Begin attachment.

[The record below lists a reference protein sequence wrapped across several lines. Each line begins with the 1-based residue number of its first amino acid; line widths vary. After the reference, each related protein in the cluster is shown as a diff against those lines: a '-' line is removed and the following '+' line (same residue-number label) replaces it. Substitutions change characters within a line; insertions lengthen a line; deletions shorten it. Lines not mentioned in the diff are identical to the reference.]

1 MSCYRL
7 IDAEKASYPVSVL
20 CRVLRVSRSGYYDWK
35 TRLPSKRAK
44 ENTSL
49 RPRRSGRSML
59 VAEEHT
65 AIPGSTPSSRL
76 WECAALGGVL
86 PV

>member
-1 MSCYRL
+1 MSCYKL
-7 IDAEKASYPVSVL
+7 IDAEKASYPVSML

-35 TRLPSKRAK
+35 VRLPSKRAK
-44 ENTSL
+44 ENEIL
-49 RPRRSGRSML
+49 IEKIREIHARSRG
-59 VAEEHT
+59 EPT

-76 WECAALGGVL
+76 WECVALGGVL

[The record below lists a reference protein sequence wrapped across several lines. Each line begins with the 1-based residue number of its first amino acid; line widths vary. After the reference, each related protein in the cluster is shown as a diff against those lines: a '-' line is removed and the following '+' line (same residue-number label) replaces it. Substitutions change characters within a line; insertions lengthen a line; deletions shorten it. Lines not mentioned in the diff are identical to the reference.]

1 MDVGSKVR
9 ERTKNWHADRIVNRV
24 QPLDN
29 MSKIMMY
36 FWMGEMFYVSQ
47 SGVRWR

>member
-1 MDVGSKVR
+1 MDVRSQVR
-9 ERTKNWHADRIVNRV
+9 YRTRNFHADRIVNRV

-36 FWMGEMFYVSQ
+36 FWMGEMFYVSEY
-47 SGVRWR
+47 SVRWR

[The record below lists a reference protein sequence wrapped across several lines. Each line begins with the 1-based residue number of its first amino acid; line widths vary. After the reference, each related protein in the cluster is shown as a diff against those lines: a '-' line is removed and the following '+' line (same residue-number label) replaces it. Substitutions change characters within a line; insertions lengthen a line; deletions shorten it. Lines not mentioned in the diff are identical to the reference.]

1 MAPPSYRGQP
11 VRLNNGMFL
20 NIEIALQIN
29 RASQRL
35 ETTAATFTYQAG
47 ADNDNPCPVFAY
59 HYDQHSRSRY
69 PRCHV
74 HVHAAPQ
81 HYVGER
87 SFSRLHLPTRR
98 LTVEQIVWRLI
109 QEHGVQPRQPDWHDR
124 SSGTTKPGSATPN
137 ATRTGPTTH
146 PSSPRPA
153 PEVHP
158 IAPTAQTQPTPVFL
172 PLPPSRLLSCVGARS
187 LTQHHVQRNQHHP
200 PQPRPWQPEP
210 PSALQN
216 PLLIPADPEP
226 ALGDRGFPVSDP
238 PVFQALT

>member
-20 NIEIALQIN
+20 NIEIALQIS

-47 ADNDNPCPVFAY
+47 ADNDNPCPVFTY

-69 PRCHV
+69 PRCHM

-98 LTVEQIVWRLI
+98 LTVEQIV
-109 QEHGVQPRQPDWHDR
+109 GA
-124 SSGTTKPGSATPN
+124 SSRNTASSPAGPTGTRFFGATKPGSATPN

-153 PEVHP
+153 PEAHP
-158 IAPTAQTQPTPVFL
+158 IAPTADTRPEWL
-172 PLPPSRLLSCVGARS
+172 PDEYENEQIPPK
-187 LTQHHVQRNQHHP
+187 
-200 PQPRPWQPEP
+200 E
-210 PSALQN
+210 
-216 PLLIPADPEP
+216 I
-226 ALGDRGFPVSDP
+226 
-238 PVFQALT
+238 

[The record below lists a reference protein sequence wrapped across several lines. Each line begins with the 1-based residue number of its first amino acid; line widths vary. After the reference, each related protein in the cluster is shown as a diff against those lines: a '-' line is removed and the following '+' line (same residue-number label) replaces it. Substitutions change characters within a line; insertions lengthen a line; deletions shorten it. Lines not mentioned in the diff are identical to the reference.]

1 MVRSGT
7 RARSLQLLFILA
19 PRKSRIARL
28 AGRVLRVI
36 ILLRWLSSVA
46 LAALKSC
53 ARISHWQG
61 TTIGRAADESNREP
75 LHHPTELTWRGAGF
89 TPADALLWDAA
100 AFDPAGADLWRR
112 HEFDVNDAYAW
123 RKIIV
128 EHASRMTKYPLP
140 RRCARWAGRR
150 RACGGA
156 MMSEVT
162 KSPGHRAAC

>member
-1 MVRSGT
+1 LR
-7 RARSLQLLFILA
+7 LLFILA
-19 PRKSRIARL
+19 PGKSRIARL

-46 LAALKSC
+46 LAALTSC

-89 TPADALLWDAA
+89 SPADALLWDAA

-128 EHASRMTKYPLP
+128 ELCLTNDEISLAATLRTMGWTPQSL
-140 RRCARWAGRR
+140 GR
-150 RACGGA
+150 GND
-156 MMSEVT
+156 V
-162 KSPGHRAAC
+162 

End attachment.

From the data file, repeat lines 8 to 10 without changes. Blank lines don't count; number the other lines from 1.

59 VAEEHT
65 AIPGSTPSSRL
76 WECAALGGVL